Discover your English relatives in the fascinating Corfe Castle & District 1790 census. You will be able to find out where your relatives lived within the village, what their occupation was and even what they earned in a year. The census also includes additional notes which add a colourful insight to your ancestors’ lives. This collection is published in partnership with Dorset Family History Society and the Family History Federation.
Each record includes transcript of the original census. The amount of information in each record can vary, but most will include the following information:
Corfe Castle is a village and a parish in Dorset in South West England. The village sits along the English Channel. It has two main roads, East Street and West Street.
The Corfe Castle and District census is an unofficial detailed account of 1,237 lives. The census was recorded privately by William Morton Pitt. Pitt was the MP for Poole from 1780-1790 and Dorset from 1790 until 1826. He had a keen interest in living conditions in these areas. He actively sought to combat poverty by opening a cordage factory in Isle of Purbeck and a hat factory in Dorchester gaol.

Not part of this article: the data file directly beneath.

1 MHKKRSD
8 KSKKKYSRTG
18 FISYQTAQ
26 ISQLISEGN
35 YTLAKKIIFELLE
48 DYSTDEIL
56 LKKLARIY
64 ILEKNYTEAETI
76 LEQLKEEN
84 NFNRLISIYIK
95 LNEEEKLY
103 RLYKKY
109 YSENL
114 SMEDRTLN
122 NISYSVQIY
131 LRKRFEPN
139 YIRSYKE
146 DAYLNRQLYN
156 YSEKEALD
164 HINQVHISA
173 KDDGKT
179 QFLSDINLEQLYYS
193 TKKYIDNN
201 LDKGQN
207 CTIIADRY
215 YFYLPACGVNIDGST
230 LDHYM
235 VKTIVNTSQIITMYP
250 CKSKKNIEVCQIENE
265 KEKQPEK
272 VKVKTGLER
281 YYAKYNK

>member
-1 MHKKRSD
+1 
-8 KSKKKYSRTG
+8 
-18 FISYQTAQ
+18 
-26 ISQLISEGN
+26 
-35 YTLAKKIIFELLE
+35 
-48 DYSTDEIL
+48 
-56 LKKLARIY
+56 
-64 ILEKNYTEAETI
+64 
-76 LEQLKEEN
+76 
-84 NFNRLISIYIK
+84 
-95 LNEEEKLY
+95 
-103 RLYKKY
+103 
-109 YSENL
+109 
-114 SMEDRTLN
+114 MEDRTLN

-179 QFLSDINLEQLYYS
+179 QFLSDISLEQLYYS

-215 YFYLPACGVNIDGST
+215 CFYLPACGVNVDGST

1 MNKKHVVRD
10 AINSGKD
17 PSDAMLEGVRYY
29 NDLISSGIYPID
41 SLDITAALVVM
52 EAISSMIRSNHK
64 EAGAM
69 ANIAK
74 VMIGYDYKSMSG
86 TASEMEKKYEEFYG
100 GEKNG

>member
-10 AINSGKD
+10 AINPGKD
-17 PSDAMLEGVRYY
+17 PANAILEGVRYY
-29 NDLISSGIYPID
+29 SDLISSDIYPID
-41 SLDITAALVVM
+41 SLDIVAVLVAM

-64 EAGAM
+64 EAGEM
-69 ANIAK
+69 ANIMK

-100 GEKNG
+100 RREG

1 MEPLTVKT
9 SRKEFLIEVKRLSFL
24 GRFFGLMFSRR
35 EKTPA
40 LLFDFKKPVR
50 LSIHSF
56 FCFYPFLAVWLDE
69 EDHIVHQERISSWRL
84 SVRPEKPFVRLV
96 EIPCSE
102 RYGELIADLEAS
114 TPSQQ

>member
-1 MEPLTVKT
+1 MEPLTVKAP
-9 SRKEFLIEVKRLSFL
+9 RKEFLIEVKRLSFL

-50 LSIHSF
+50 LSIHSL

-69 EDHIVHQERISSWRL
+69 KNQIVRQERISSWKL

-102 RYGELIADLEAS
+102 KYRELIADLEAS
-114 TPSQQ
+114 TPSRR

The census is a fascinating look into the lives of the people of Corfe. The census records the occupations and even the salaries of the residents; such as, Elizabeth Gook who spins flax and receives 3s, 6d; George Damon who was a flax dresser and received 4s; and Deborah Damon, the school mistress earned 3s,6d. The salary is listed in pre-decimal amounts. For some of the residents they recorded additional notes; for example, Richard Davy was described as foolish, Ann Smith was described as a dwarf and Eliz Benfield’s notes explained that she was a lodger. Unlike other censuses, the Corfe Castle and District census includes all members of the household, including those born within 1790.
Prior to decimalisation in 1971, English money was written as pounds, shillings and pence or £,s,d. In some records you will find it written as L,s,d from the original Latin: libra, solidus and denarius. In the census you will find that all the money is pre-decimal.